You Don't Say John E. McIntyre writes about language, usage, journalism & arbitrarily chosen subjects.

In a word: kickshaws

The Baltimore Sun

After I posted a photo last week of my new desk at The Sun’s printing plant in Port Covington, a reader remarked, “Pretty Spartan accommodations,” to which I answered, “Yes, none of your Athenian kickshaws here.”

Kickshaws, originally “fancy dishes,” came by extension to be “trinkets” or “gewgaws,” Merriam-Webster tells us.

The origin is the French quelque chose, “something,” which British pronunciation turned into kickshaws. As Orwell remarked, “An Englishman considers it effeminate to pronounce a foreign word correctly.”

In the eighteenth century, the “fancy dishes” sense provided Britons with a ready means to disparage the French and their over-involved cookery, suspicious to anyone committed to a good thick slice of honest and forthright British roast beef.

A specimen from Tobias Smollett’s Expedition of Humphry Clinker (a fine, fine book): The repast “was made up of a parcel of kickshaws, contrived by a French cook, without one substantial article adapted to the satisfaction of an English appetite. The pottage was little better than bread soaked in dishwashings, lukewarm. The ragouts looked as if they hade been once eaten and half digested; the fricassees were involved in a nasty yellow poultice; and the rotis were scorched and stinking, for the honor of the fumet. The dessert consisted of faded fruit and iced froth, a good emblem of our landlady’s character; the table beer was sour, the water foul, and the wine vapid; but there was a parade of plate and china., and a powdered lacquey stood behind every chair, except those of the master and mistress of the house, who were served by two valets dressed like gentlemen.”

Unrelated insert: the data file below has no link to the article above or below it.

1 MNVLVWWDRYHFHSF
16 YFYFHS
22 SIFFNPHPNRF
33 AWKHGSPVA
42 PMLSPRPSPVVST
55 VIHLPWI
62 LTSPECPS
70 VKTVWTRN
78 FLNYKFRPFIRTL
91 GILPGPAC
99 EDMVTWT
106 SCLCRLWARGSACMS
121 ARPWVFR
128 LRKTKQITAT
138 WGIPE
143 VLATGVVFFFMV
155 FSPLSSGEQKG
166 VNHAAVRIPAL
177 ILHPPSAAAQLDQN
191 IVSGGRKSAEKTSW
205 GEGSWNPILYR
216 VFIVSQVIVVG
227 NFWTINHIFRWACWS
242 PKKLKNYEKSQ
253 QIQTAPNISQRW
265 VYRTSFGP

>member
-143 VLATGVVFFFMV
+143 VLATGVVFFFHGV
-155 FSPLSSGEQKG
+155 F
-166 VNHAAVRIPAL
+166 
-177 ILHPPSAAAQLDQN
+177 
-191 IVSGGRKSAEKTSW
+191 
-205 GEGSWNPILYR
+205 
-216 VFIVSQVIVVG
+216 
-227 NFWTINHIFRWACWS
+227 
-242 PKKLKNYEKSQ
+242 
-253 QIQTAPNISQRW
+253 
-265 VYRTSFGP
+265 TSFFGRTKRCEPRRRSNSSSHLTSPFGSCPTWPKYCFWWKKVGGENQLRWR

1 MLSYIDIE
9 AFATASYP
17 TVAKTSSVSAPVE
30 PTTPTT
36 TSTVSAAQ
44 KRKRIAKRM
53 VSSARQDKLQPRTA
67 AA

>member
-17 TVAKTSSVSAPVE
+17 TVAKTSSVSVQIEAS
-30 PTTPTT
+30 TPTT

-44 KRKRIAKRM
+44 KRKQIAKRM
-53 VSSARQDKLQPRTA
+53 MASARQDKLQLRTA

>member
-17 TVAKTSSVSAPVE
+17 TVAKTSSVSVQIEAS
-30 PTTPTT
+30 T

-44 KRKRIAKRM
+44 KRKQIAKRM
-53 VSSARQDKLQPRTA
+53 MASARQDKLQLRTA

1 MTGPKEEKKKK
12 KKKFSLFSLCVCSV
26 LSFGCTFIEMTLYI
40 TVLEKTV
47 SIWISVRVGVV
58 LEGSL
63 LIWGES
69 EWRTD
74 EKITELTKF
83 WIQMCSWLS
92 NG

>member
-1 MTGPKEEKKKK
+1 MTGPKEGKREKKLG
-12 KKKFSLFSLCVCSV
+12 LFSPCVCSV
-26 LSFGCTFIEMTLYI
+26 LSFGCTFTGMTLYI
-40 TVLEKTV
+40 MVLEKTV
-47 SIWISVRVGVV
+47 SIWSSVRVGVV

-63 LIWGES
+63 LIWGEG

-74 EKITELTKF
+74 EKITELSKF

Example: Irvin S. Cobb, “Speaking of Operations,” Saturday Evening Post, May/June 1973: “My nurse kept telling me that on the next day the doctor had promised I might have something to eat. I could hardly wait. I had visions of a tenderloin steak smothered in fried onions, and some French-fried potatoes, and a tall table-limit stack of wheat cakes, and a few other incidental comfits and kickshaws. I could hardly wait for that meal. The next day came and she brought it to me, and I partook thereof. It was the white of an egg. For dessert I licked a stamp; but this I did clandestinely and by stealth, without saying anything about it to her. I was not supposed to have any sweets."

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